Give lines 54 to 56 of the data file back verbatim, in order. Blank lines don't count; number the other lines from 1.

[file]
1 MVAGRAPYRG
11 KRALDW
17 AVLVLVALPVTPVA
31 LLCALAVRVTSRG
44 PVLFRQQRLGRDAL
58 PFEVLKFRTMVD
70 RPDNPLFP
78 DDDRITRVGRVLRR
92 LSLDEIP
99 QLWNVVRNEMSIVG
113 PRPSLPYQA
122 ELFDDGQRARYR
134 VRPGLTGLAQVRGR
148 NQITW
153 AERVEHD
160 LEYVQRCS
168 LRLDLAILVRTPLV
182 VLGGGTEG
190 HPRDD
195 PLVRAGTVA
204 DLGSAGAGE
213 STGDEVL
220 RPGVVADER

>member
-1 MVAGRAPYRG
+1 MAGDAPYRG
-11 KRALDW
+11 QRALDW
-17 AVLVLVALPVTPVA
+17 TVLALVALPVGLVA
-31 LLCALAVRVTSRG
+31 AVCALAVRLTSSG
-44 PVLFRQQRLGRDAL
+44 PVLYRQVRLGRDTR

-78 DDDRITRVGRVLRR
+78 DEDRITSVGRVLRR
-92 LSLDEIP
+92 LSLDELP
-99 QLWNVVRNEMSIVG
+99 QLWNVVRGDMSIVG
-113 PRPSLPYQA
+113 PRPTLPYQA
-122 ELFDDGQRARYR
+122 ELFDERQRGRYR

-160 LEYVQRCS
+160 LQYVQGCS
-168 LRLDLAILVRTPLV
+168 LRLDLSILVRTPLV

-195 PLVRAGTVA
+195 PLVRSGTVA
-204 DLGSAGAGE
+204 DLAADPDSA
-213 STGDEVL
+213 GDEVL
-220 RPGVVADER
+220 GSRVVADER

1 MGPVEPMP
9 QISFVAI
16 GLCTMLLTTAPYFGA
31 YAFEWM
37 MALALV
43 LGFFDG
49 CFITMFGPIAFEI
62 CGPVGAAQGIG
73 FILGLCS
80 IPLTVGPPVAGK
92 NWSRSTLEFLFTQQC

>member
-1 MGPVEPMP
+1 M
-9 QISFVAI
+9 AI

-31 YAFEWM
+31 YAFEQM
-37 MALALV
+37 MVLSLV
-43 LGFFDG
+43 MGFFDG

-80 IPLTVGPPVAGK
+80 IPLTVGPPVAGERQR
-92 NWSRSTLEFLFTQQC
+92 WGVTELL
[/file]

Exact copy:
+213 GDEVL
-220 RPGVVADER
+220 GSRVVADER